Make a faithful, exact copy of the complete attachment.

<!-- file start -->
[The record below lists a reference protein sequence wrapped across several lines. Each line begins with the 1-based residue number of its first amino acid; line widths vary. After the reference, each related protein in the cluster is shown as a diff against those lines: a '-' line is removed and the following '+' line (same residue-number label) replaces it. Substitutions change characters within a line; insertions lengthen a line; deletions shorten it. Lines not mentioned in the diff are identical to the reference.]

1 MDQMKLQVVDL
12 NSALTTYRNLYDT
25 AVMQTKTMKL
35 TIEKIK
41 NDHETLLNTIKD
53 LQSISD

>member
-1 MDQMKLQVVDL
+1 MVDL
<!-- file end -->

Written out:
[The record below lists a reference protein sequence wrapped across several lines. Each line begins with the 1-based residue number of its first amino acid; line widths vary. After the reference, each related protein in the cluster is shown as a diff against those lines: a '-' line is removed and the following '+' line (same residue-number label) replaces it. Substitutions change characters within a line; insertions lengthen a line; deletions shorten it. Lines not mentioned in the diff are identical to the reference.]

1 MDQMKLQVVDL
12 NSALTTYRNLYDT
25 AVMQTKTMKL
35 TIEKIK
41 NDHETLLNTIKD
53 LQSISD

>member
-1 MDQMKLQVVDL
+1 MVDL